Writing a fundraising letter has many parts. You have a great story. You’ve made the donor the hero. You have one specific ask. But how do you make sure the gifts that come in go where you need the most?
Understanding Restricted Funds
I think the first thing you have to understand is that any time you ask a donor to give for a specific purpose, the funds given must be used for that purpose. That is called restricted funds. Unrestricted funds are the opposite. They can be used for any expense – including salaries. When we write our fundraising letters, fundraising professionals know that giving for a specific purpose raises more money. This often leaves us with a dilemma – what if we raised more than we need for the purpose?
We have two ways we can plan our fundraising letter to make sure the gifts go to what is needed.
First Strategy- Ask for a line item of the Budget
We can use ongoing general operations or program expenses in the ask. Let’s say a line item in our program budget is client transportation cost. It’s an expense that is ongoing and always needed. Our goal becomes one year’s funding for this expense. We would need to break that down into human terms. How many trips will be funded? How many clients would be helped? How much is it per trip? These questions help us tell the story in numbers and helps us know the amount of money needed on an understandable scale. So, we may be asking to fund 100 trips for 50 clients at a cost of $10 per trip or $20 per one person’s round trip to the doctor to get life-saving chemo treatments. I hope you get the idea here.
Now, tell the story of one client that benefits from transportation. Tell what life was like before and after they used the service in terms of your organization. To illustrate what I mean, I’ve worked with a volunteer dental clinic before. They provided dental services to uninsured and low-income patients. One of the barriers to receiving services is transportation. Many didn’t have the money to spend on the added fuel it would take to drive 20 + miles for services. Let’s say the answer to the problem for the clinic was to offer gas cards to patients. Let’s say too that their no show list went down by half with this program. To raise funds, they send out a fundraising letter asking for support for these gas cards. They frame it as helping eliminate a barrier to a beautiful smile. They go on to explain that it was more than a smile and use a former client that after dental work, had renewed confidence and was no longer a patient because he was gainfully employed. It wouldn’t have been possible without the help of donors giving so they could purchase the $5 gift gas cards. This strategy helps fund an ongoing line item so other unrestricted funds could take care of some other expenses.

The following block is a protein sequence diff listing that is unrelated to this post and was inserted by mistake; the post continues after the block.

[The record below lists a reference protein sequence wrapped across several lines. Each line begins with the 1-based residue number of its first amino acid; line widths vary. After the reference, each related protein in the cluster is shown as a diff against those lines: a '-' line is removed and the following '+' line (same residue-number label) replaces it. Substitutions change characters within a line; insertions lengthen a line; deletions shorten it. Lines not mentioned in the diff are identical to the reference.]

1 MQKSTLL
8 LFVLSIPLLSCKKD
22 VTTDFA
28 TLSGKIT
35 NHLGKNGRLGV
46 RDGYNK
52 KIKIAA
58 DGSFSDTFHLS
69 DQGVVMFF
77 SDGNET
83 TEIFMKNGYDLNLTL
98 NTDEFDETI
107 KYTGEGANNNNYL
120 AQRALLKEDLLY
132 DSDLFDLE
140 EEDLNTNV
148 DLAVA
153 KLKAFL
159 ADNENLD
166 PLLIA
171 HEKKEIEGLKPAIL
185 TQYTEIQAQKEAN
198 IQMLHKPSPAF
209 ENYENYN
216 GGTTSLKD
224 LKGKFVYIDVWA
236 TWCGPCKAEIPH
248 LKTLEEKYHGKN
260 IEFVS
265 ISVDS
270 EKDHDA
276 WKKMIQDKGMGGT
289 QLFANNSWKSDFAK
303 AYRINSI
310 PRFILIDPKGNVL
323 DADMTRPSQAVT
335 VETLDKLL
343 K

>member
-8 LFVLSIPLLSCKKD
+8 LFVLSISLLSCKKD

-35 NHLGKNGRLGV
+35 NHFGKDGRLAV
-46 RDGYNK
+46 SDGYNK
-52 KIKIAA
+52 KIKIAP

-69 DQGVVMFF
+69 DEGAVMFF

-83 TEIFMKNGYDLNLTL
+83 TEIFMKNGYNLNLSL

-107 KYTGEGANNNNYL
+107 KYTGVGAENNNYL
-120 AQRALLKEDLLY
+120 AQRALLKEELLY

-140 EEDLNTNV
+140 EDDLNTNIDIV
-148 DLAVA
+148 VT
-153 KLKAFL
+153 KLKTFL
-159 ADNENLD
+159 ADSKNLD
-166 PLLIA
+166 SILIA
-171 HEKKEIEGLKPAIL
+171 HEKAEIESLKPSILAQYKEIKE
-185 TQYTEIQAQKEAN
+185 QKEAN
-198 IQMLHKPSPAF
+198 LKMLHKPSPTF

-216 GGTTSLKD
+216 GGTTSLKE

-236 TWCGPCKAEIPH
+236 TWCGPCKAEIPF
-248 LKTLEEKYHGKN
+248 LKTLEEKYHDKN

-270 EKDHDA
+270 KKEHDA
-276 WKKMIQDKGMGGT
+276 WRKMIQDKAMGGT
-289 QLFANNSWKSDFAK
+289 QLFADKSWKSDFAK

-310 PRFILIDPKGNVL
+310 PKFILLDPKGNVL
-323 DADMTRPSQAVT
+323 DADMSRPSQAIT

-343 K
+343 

Second strategy- Add a Disclaimer
The second strategy to write your appeal is to ask for a specific need and qualify it by adding parentheses usually with an asterisk in parentheses that all funds over the goal amount for the specific need will be used where it’s needed most. The disclaimer helps you be transparent with how you will use the money and allows you, once the goal funding you stated is reached, to release the extra funds into Unrestricted. An example that comes to mind of this strategy is when I worked with a Youth Organization. Every Christmas an appeal went out and often the ask was for funds to help make Christmas brighter for the kids. The story always told of what Christmas was like before the organization came into the child’s life and what Christmas was like now. While the ask was general (they wanted general operating funds most), the ask was Christmas-related. To be able to use the past Christmas, the nonprofit puts an asterisk at the end of the ask and clarified it at the end of the letter with the words “ any gifts over what is needed to make Christmas brighter for the Youth will go to where it’s needed most. “
When done right, both of these strategies can be very effective. The second strategy is often the most used strategy. The only caveat here is that you must be clear and transparent with how you will use the money.
When you go to write your fundraising letter, remember your responsibilities to the donor’s wishes and be clear with your intentions.